Personally, I love a mostly solid handpaint with lace. Someone mentioned Yarn Chef already, I think. Chewy Spaghetti is another dyer who does lovely work and Fearless Fibers is one of my favorites. A slightly more obscure yarn is Kaalund Classic Two which is from Australia. They manage to blend multiple colors in such a way that the finished product reads as nearly solid.

My first lace shawl was Charlotte's Web, done in Koigu. Looking back, I think it was a great choice for a beginner. The yarn is delightful. It's mostly solid so you see the lace a bit but the variegation in the yarn also helped to hide the inumerable errors I made. Also, the loveliness of the yarn was really a joy to someone who hadn't yet learned to love lace purely for itself. So I wouldn't totally eliminate hand painted yarns for lace but their use is certainly limited, at least for my tastes.

Mary Kay said...

You said it much more diplomatically than I, but thank you...I hope the dye pot is kind.

Courtney said...

I agree with you, the lace looks much better in a solid yarn. Why bother knitting lace if you are not going to be able to admire the beauty of the pattern.

missalicefaye said...

Most of the time, I don't even like handpainted yarn in socks. :) For me, the beauty of lace is all about very sharply defined positive and negative spaces. The photos in your post speak volumes...

KnitYoga said...

I SO agree - it has to be subtle to work. In the UK, I've found solid coloured laceweight to be thin on the ground. Though, recently, I was delighted to find that we now have two sources to choose from to buy Jaggerspun Zephyr laceweight. Regarding a Cirkeltroje KAL, I'm up for it. Like you though, it'll be a couple of months probably before I can start. I thought I might use Kid Silk Haze as I noticed in the back of the book that KSH is mentioned as a suitable substitute for this design.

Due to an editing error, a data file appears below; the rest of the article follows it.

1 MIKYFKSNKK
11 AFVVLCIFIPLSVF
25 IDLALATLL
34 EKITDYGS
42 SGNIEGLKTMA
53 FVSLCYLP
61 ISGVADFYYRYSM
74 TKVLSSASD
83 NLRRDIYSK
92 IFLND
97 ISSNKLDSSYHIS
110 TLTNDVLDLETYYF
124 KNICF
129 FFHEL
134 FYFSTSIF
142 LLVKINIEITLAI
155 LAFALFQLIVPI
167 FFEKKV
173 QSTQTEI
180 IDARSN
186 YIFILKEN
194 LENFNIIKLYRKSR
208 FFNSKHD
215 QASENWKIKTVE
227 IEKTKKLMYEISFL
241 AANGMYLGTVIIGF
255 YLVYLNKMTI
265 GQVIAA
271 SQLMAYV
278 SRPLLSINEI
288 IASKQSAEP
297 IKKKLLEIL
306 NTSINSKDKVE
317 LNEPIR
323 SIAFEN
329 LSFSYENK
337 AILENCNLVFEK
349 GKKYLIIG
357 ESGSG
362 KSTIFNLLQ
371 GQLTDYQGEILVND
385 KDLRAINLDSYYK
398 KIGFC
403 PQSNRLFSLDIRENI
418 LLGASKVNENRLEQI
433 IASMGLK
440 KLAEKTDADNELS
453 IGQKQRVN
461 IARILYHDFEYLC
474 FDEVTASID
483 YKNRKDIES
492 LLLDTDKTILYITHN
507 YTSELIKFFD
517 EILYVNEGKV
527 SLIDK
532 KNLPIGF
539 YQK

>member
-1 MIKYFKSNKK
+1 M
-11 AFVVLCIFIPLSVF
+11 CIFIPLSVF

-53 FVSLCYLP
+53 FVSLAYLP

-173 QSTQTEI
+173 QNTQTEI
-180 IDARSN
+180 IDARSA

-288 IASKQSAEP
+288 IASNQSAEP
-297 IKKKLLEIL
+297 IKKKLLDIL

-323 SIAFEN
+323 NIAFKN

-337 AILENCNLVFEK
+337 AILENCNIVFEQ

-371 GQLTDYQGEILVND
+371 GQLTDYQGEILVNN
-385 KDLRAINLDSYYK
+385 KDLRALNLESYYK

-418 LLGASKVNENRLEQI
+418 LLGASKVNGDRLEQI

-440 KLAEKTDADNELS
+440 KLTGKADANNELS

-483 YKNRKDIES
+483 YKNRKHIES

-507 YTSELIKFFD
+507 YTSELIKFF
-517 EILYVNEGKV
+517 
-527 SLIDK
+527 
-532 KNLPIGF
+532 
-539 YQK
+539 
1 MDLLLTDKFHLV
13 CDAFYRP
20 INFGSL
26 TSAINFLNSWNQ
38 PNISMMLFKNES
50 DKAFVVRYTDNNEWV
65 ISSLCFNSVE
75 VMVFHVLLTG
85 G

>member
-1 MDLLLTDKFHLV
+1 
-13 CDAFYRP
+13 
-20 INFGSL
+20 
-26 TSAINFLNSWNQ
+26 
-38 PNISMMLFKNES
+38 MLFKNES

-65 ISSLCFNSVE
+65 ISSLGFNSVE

Kitty Kitty said...

Thanks so much for the comment... This is one of those times I really wish blogger gave emails to respond.

The fiber is a mystery. I signed up for one of the fiber clubs to get you to experiment spinning with different fibers. So it has tiny mylar filaments in the roving. It is probably going to go off to a friend since I am really not a blue person. It is something I would have never bought, but it is fun. And certainly something to procrastinate from getting back to work.

yarnlot said...

I agree completely: variegated yarns are not the best choice to bring out the pattern of a lace shawl; the same goes for socks with a pattern, often it is wiped out.
I made a Print o' the Wave Stole in yarn of the same brand as that in the pictures; of the two skeins from the same dye lot, one was considerably darker than the other, so I tried using it for the border, but the result was not very nice. Besides, my fingers went totally green when knitting. I am very suspicious about handpainted variegated yarns now, I would prefer them only slightly variegated.
What cán be nice is variegated yarn with long ends of each colour, so that you get more stripes instead of flecks; good examples are Tapestry from Rowan and Noro Kureyon. The result is also dependent on the pattern you use.

KnitYoga said...

December sounds good to me re Cirkeltroje! :-)

miyamojo said...

What a great discussion!
I get tempted by the colorways too.
The same goes for Aran/cable knitting! Why distract from all your hard work!

Thanks for the hot pink award - I'm so NOT worthy! I like the way you decided who got it too! I couldn't choose either!
m :)

Anonymous said...

(A little after everyone has commented but -) I thought alot of this entry and mostly just now as I finished an order with earthfaire DOT com for some wonderfully, subtly colored alpaca lace yarn by Lissu. (spelling is probably wrong) Just an alert if you're interested, looks like a lace yarn that isn't wildly dyed. Terry

Winterhart said...

This may win the prize for most after the fact comment left on your blog, but my excuse is that I am reading through the archives!

As a matter of fact, I agree with your post completely, emphatically, and 100% - particularly since I have knitted that Carnival Glass shawl (with a slight variation to eliminate the so-sharp-you-could-stab-yourself-on-it pointed border) and it is a lovely pattern. Nevertheless, every time I look at that picture I can't think how I came to knit it. I think divine intervention is the only answer.